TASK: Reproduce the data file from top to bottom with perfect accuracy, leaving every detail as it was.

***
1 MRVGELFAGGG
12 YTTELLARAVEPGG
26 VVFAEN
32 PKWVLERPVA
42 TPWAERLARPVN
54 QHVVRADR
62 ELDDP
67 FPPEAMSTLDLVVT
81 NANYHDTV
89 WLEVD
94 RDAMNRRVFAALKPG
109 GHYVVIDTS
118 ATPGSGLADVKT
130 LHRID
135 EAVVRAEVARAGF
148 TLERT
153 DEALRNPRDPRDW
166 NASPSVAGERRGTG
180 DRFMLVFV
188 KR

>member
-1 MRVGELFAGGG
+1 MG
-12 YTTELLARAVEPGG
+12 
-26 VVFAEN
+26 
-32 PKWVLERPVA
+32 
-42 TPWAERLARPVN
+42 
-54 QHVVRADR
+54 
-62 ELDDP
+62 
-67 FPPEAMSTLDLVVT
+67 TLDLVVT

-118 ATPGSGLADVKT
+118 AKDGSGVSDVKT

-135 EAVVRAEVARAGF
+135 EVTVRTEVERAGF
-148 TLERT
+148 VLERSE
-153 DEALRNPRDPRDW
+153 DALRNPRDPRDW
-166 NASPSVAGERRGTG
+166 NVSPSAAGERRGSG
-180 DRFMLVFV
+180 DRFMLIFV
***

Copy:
1 MRVGELFAGGG
12 YTTELLARAVEPGG
26 VVFAEN
32 PKWVLERPVA
42 TPWAERLARPVN
54 QHVVRADR
62 ELDDP
67 FPPEAMSTLDLVVT
81 NANYHDTV
89 WLEVD
94 RDAMNRRVFAALKPG
109 GHYVVIDTS
118 ATPGSGLADVKT
130 LHRID
135 EAVVRAEVARAGF
148 TLERT
153 DEALRNPRDPRDW
166 NASPSVAGERRGTG
180 DRFMLVFV
188 KR

>member
-1 MRVGELFAGGG
+1 MG
-12 YTTELLARAVEPGG
+12 
-26 VVFAEN
+26 
-32 PKWVLERPVA
+32 
-42 TPWAERLARPVN
+42 
-54 QHVVRADR
+54 
-62 ELDDP
+62 
-67 FPPEAMSTLDLVVT
+67 TLDLVVT

-118 ATPGSGLADVKT
+118 AKDGSGVSDVKT

-135 EAVVRAEVARAGF
+135 EVTVRTEVERAGF
-148 TLERT
+148 VLERSE
-153 DEALRNPRDPRDW
+153 DALRNPRDPRDW
-166 NASPSVAGERRGTG
+166 NVSPSAAGERRGSG
-180 DRFMLVFV
+180 DRFMLIFV